I CAN TELL BY THE NATURAL EVOLUTION OF THIS BLOG FROM REAL ESTATE CHAOS AND DROPPING PRICES TO FLOORING SAMPLES THAT STRONGLY SUGGEST THAT THIS REAL ESTATE MESS IS WINDING DOWN.
THE BLOG USED TO FOCUS ON REAL PROBLEMS AND THE MESS OUT THERE BUT NOW IT HAS SHIFTED TO MUNDANE NEWS. TO ME THIS HINTS THAT THE END OF THE BUBBLE IS OVER.
JUST MY CASUAL OBSERVATION.
It might have been the all-caps that got me, but let’s address his observation. Transparency is a good thing, and if all observers were weighing the most critical factors every time they made a decision, we’d all be better off for it.
Is the Housing Bubble over?
The inflating of the housing bubble appears over. Not only do buyers have to qualify, they must have skin in the game. And they’re bringing the dough – of the 2,448 detached sales in NSDCC last year, 525 were all-cash purchases, or 21.4% of the total. We saw all year that another 30% to 40% more of the homebuyers were using at least a 30% down payment:
If we figure that at least half of the buyers are in for the long-haul, it’ll help bring stability to the marketplace by not adding many new defaulters to the environment. But we still have over-hang, the rest of the underwater/underemployed folks to work through the system.
Could the rest of the clean-up cause more double-dip?
Everyone has to decide for themselves about how they think the future will unfold/unravel. We’ll review here every piece of relevant news, and encourage those reading to offer their opinions – that way, we all learn. It’s been working great so far, let’s keep examining!
Here’s something that could play a role in how it turns out:
This from Diana Olick at cnbc.com:
A recent report from the folks who oversee the TARP (the Congressional Oversight Panel) said that the Treasury has spent just $4.3 million on HAFA for 661 short sales. So Treasury, last week, decided to change the rules a bit:
- HAFA no longer requires that servicers verify the borrowers finances
- HAFA no longer requires servicers to determine if the borrowers monthly payment is higher than a 31 percent debt-to-income ratio.
- HAFA no longer requires second-lien holders to agree to accept 6 percent of the unpaid principal balance owed them, up to $6,000. Servicers now decide who gets paid how much, with a cap still at $6000.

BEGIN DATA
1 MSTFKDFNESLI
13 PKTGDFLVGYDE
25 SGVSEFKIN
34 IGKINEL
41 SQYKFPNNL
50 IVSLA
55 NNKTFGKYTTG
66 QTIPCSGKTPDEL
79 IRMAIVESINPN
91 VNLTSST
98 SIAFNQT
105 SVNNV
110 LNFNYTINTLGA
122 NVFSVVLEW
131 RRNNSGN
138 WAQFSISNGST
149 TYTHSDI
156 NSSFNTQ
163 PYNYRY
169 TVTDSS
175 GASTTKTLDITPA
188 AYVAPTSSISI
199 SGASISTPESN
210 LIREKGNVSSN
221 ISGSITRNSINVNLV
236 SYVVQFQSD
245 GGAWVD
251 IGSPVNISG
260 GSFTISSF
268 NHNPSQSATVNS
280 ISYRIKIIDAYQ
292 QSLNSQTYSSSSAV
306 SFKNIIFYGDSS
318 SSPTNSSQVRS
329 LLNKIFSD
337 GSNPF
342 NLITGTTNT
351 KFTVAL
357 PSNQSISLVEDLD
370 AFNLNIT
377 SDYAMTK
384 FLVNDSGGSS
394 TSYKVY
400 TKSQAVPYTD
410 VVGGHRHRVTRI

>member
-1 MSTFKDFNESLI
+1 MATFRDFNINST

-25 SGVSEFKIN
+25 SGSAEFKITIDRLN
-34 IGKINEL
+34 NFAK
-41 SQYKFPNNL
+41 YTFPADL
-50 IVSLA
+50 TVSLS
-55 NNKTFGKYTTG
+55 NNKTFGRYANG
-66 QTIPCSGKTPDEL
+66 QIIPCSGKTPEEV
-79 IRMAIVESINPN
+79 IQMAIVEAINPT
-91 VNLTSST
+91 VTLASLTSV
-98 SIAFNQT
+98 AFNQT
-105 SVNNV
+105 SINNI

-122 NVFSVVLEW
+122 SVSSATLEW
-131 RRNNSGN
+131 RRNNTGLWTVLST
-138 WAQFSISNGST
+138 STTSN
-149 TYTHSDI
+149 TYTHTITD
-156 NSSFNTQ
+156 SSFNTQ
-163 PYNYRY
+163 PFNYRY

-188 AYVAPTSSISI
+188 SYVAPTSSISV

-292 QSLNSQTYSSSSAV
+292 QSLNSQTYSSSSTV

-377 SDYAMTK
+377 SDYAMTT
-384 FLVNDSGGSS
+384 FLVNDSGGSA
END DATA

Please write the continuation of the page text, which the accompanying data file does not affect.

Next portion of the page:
- HAFA now requires borrowers seeking a short sale get an answer/agreement within 30 days.
The last one is a no-brainer, as delays have scuttled far too many deals that could have benefited both borrowers and lenders.
I’m less thrilled with the verification of borrowers’ finances and DTI ratio. If you don’t have to verify anything about the borrower, other than a so-called, “hardship affidavit,” then that opens the program up to all kinds of scams by borrowers who don’t need to sell their home but just want to get out from under a bad investment. They may be delinquent on their loans by choice, not by necessity.
I’m sure the folks who had no problem lying on their mortgage applications would also have no problem fabricating some kind of “hardship.”
As for the second lien issue, that’s just a big bad can o’ worms that needs far stricter guidance, not more lenient guidance.
Second lien-holders, many of whom are the major banks/servicers themselves, have been the fundamental roadblock to short sales so far.
Here they go again, letting borrowers off the hook. If the sellers don’t have to provide their financials, it could help the short-sale market – some of the biggest delays are from the sellers not supplying their paperwork, or being over-qualified to short-sell. But if it’s easier to get a short sale, could it cause a run of additional takers? Probably, and it would clog deadbeat-alley even further.
Diana is right though, the second-lien issues are a big hurdle – if you think that short-sales will be a pivot point to how the bubble deflates, keep an eye on how the second-lien issues get resolved. My opinion? Short sales are still long and arduous, there’s no improvement yet in getting them closed – and likely to stay that way. Short sales are a great can-kicking device for servicers.